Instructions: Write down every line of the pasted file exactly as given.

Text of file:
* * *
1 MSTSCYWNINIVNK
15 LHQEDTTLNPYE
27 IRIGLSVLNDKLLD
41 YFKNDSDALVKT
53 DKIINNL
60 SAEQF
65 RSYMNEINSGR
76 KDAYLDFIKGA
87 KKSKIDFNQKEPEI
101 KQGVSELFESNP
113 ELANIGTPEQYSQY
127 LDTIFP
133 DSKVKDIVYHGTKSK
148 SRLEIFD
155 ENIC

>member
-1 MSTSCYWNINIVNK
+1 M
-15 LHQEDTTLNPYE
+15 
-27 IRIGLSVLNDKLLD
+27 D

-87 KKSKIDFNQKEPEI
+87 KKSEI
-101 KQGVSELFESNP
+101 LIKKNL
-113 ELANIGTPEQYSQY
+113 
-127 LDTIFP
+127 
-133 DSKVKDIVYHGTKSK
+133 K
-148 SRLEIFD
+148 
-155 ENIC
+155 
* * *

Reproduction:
1 MSTSCYWNINIVNK
15 LHQEDTTLNPYE
27 IRIGLSVLNDKLLD
41 YFKNDSDALVKT
53 DKIINNL
60 SAEQF
65 RSYMNEINSGR
76 KDAYLDFIKGA
87 KKSKIDFNQKEPEI
101 KQGVSELFESNP
113 ELANIGTPEQYSQY
127 LDTIFP
133 DSKVKDIVYHGTKSK
148 SRLEIFD
155 ENIC

>member
-1 MSTSCYWNINIVNK
+1 M
-15 LHQEDTTLNPYE
+15 
-27 IRIGLSVLNDKLLD
+27 D

-87 KKSKIDFNQKEPEI
+87 KKSEI
-101 KQGVSELFESNP
+101 LIKKNL
-113 ELANIGTPEQYSQY
+113 
-127 LDTIFP
+127 
-133 DSKVKDIVYHGTKSK
+133 K
-148 SRLEIFD
+148 
-155 ENIC
+155 